yj yan , June 08, 2007; 09:52 A.M.

lighttening is the most importent

On top of the other factors, lighttening is the most importent, in all fields of the photography

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Lincoln Westermann , June 09, 2007; 03:29 A.M.

Macro is one of my favorite genres, especially in the winter when outdoor shots are limited. My water drop shot - http://www.photo.net/photodb/photo?photo_id=5398983 is an example of this. Also flowers are always nice to photograph, along with random objects around the house and yard. My powershot A620 does the job, but macro lenses and a DSLR would be better of course :).

Michael Smith , December 03, 2007; 12:41 P.M.

I have an Adorama two-rail focusing stage for macro and sub-macro photography. It adjusts smoothly via large knobs from left to right for composition and back and forth for focusing at the millimeter level and locks down tightly once the adjustments have been made. I mount it on a Manfrotto 3021 tripod with a 322RC2 ball head. Unfortunately, this setup has no similar vertical adjustment. Does anyone know of a tripod, tripod head, or accessory that would provide a locking vertical adjustment at the millimeter level for macro photography composition?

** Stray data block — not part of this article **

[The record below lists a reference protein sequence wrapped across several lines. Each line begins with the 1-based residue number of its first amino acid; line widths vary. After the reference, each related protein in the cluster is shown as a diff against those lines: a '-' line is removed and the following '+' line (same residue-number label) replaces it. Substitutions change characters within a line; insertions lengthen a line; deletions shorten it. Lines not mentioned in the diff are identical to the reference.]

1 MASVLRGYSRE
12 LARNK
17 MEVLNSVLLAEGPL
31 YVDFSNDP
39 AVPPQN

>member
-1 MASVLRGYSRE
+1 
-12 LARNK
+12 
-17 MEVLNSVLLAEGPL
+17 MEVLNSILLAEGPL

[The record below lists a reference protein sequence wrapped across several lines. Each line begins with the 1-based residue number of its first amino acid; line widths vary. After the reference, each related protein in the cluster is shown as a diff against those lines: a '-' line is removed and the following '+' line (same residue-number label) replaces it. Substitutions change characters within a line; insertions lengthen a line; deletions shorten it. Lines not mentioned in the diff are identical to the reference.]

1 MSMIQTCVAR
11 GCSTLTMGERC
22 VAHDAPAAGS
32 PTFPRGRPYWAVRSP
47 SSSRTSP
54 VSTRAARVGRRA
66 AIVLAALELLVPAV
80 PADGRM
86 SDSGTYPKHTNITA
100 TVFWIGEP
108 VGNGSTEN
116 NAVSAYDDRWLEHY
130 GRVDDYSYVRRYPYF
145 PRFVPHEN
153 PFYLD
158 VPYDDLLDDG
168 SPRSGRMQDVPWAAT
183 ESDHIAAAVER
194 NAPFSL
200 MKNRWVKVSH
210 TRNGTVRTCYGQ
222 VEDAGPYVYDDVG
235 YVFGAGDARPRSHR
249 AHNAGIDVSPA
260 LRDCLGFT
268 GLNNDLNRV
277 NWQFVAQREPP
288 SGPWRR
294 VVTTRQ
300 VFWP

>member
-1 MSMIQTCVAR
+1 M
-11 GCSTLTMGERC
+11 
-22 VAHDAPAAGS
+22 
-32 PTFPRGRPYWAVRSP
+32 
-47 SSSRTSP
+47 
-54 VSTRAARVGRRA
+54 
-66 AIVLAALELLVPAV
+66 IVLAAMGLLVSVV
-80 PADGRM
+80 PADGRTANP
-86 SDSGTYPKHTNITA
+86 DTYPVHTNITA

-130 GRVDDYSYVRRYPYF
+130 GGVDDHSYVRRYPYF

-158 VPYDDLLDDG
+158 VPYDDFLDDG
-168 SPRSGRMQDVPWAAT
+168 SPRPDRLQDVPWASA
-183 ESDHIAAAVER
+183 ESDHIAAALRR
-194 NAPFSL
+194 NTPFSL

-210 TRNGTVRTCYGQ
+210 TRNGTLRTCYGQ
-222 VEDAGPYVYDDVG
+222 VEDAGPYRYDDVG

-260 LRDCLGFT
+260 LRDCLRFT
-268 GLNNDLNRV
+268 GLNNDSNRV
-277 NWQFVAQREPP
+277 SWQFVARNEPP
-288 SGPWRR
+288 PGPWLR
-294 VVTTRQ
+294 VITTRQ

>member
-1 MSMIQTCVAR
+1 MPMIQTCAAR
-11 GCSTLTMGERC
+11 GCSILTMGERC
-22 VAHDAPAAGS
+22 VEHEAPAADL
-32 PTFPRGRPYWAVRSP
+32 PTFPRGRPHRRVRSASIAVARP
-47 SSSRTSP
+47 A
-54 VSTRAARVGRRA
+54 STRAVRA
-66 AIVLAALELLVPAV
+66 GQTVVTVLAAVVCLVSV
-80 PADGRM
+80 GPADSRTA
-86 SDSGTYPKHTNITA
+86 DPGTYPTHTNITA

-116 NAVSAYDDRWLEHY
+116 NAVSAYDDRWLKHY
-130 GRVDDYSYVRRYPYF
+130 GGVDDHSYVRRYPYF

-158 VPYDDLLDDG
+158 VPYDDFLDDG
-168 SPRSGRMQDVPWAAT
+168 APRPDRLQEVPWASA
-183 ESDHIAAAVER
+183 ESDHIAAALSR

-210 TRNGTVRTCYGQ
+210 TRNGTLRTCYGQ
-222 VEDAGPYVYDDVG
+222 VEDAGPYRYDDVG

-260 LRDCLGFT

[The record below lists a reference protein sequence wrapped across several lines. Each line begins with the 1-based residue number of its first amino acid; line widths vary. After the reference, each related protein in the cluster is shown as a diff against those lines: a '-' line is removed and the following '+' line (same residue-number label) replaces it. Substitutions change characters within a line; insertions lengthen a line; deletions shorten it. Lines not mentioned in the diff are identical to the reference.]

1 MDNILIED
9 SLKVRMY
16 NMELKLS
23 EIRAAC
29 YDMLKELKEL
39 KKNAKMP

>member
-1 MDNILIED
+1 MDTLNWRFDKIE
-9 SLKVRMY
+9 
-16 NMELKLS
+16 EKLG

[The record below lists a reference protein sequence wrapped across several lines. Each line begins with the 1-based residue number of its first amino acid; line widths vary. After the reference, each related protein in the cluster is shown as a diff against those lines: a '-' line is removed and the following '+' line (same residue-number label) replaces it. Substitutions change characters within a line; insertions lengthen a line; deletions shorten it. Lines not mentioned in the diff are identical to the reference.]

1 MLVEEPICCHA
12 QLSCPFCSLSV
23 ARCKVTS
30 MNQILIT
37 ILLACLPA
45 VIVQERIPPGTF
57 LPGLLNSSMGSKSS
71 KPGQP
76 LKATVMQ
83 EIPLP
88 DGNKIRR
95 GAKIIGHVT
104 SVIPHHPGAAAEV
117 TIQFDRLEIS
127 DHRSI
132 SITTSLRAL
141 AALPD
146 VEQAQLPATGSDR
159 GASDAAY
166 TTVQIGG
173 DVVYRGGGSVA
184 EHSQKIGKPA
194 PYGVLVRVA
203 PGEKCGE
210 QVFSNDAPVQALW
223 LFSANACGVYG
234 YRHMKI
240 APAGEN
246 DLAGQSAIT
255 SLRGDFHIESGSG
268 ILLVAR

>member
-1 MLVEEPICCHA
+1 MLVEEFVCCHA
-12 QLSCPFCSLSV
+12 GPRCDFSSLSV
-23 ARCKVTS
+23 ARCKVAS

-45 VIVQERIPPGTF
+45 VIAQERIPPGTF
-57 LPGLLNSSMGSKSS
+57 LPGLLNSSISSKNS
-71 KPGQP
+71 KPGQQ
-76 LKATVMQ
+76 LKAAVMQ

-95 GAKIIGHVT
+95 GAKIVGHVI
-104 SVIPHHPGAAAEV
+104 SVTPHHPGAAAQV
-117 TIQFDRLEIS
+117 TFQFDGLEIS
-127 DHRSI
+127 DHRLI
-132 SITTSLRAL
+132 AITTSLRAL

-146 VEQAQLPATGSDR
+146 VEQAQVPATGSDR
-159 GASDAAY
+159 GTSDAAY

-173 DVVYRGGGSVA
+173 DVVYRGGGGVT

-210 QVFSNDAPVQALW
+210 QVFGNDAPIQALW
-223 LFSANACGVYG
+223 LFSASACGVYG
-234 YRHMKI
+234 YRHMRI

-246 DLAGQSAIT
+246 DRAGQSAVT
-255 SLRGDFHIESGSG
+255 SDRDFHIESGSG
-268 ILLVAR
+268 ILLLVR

Thanks in advance for any advice, Mike

Jewell BuncIII , February 15, 2008; 08:51 A.M.

Hello there I am looking for a good macro lens for shooting micro photography what are the best lens for shooting micro photography the nikon 105mm lens Nikon 60mm lens Tamron 90mm lens Tamron 180mm lens are the micro lens that I have readied about and all say that there are all good is this true

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SALVATORE PEDI , May 25, 2008; 01:55 P.M.

You make no mention of using Kenko Extension Tubes for Macro. It's a cheaper alternative to buying the higher priced Macro lenses. I've just started with Macro photography about a week ago and did purchase the Kenko tubes, and are very happy with it. Only problem I've been having is with focusing and thats entirely my problem and not really the extension tubes. I can only hope to improve.

Jerry Spette , June 21, 2008; 04:40 A.M.


I liked your video of the macro shots. I too am a macro shooter. I use a Nikon 105 mm macro for most of my work and love the lens. I normally shoot with natural light with a reflector. I just picked up an inexpensive ringlight flash to do some experimenting. Good luck and happy shooting. Big Jerry Pleasantville. NY